The wines from this premier cru vineyard are described by Clive Coates as ‘rather foursquare’ and lacking the elegance found in other Volnay wines. Other critics, in 2016, have stated how it needs some development. I’d be blunter and say this wine was not overly enjoyable.
Decanted 40 minutes previous to tasting, the brown rim and medium intense colour pointed to age and a cooler climate. The overwhelming vanilla aromas masked the slightly past-its-best smell (Richard called it ‘vegetal’ and ‘leaf mould’) which was not appealing to me. I did not pick Pinot Noir at all.
The taste was dry, long and cherry-like with high acidity but it wasn’t a generous wine at all and, to be frank, disappointing.
Evidently, 2006 produced patchy wines in Burgundy and this was certainly proof of that opinion.
[Richard: a poor wine lacking any redeeming characteristics. No improvement over the evening. I placed a negative review on TWS website (not published because the wine is no longer stocked) and received an emollient reply, suggesting that the wine is out of it’s drinking window (2011-16) and had lost the ‘charm of youth’. This is doubtful in my view, not least because a similar wine from the same maker and vintage was much better. I’m reminded of a phrase an old friend uses when we ‘enjoy’ a similar experience – ‘another disappointing Burgundy’.]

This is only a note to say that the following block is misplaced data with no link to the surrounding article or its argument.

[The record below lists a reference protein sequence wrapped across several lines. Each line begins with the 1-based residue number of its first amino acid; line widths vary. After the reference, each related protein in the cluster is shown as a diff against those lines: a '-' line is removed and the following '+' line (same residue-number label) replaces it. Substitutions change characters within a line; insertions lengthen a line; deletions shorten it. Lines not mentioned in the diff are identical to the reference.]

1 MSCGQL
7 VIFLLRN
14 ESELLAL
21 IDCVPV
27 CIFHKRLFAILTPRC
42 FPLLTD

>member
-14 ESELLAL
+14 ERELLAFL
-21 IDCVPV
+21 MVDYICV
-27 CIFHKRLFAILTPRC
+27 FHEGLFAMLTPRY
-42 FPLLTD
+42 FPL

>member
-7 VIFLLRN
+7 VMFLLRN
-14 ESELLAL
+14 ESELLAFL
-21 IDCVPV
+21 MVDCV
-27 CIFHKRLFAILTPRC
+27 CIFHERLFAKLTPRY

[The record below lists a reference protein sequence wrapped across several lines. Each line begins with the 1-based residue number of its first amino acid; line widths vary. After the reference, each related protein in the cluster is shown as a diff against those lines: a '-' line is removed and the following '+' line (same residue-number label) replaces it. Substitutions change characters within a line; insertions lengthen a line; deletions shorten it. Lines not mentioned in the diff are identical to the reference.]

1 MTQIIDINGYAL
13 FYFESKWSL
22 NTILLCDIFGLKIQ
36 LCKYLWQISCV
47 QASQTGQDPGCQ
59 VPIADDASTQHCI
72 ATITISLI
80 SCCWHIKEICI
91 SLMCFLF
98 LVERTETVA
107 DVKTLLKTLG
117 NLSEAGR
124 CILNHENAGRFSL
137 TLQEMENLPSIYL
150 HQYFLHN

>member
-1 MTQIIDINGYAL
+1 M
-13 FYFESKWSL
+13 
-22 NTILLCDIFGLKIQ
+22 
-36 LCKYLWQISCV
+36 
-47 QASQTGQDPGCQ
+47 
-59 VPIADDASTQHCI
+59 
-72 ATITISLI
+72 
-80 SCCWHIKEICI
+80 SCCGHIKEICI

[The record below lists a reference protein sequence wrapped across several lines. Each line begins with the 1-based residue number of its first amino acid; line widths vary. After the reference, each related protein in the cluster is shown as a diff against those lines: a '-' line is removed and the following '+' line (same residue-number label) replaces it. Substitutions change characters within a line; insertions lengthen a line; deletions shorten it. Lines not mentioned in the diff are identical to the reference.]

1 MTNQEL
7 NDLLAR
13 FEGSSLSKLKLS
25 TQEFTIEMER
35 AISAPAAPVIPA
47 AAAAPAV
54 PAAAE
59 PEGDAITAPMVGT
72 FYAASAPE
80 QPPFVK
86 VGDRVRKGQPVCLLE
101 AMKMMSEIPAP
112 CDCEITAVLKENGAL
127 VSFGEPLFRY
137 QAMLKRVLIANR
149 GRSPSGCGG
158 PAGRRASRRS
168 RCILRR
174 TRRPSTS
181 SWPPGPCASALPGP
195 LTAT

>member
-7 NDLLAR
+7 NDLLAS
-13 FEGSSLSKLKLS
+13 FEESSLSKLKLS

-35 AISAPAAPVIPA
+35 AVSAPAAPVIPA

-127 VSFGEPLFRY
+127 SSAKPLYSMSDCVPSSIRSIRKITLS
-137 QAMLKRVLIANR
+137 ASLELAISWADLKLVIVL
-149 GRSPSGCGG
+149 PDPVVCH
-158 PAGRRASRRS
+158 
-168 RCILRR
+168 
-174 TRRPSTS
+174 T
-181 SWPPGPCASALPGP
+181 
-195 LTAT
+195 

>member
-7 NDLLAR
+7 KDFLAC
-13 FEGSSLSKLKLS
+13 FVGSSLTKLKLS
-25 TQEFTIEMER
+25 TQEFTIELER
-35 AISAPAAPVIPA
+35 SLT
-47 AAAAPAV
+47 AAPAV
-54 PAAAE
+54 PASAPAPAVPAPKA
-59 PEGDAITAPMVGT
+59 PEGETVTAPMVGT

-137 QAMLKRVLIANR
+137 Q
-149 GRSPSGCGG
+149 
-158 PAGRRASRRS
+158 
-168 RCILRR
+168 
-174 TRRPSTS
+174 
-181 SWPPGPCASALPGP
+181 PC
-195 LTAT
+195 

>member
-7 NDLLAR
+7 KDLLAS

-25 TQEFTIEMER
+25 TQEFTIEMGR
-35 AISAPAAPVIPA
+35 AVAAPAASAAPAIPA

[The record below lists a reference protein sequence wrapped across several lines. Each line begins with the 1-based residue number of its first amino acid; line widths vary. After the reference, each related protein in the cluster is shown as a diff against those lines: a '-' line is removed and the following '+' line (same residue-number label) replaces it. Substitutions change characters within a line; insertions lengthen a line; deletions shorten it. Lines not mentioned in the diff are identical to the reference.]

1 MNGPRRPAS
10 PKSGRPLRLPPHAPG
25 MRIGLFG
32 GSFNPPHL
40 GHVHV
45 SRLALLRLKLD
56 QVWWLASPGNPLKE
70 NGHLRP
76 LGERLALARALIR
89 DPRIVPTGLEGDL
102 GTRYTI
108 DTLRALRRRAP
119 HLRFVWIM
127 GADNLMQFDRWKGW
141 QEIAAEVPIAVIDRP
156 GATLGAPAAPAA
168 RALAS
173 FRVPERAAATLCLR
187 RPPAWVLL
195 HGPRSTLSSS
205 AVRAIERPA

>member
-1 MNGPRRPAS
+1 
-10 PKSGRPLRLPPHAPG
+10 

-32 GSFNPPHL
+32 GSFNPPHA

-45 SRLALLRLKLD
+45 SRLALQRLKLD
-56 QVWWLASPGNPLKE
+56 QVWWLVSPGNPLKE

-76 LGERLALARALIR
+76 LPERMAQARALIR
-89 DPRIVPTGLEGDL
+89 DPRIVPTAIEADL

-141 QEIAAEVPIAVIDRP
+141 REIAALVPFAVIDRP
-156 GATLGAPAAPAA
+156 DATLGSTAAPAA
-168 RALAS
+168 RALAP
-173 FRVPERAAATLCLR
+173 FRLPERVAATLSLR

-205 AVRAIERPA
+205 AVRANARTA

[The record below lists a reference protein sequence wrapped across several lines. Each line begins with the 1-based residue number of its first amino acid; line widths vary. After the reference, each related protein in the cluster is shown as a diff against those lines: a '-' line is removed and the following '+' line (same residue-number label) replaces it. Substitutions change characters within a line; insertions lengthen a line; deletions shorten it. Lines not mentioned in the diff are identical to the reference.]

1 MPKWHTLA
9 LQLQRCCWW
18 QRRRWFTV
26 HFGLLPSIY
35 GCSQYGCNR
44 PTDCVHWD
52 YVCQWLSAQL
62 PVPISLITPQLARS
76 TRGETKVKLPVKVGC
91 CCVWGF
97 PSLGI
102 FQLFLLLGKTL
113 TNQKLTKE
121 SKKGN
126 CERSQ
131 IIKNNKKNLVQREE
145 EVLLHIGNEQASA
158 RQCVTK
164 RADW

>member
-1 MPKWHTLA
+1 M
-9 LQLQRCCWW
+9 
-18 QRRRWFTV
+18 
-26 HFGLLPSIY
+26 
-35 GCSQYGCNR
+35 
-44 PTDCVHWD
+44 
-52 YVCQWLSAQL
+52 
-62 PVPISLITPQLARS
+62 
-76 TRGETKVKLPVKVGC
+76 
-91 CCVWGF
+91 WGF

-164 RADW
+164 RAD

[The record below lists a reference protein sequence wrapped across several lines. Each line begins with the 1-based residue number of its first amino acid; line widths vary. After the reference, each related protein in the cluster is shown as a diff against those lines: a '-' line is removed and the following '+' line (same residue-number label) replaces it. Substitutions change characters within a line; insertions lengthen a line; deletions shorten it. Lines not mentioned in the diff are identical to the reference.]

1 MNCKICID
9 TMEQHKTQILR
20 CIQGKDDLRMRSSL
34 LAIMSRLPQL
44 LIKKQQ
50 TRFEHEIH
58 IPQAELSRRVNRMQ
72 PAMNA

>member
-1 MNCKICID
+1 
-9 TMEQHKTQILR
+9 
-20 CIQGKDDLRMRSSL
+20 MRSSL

Tasted this (2012 Réyane & Pascal Bouley Volnay) blind with Geoff on Sunday and was not in the least tempted to wonder if it was a New or Old World pinot. Quite pale, typical nose, pure refined taste although rather raw and tannic on the finish. But savoury and mouth filling. Clearly Old World but my attempt to place the wine within the region was totally wrong in that I thought northern, rather than southern Burgundy.
[Geoff: I was delighted to share this with my drinking partner; it seems he is better at choosing between Burgundy and NZ Pinot than I am. Following a classic Pinot nose of sweet red fruits, this wine was quite lean in the mid-palate but none the worse for that. However, as Richard has commented, it came across a little too tannic at the finish which might suggest it needed more time. Or that it was a good village wine with no further pretensions. Which reminds me of that James Thurber line “it’s a naïve domestic Burgundy without any breeding, but I think you’ll be amused by its presumption.” Quite appropriate, in this case.]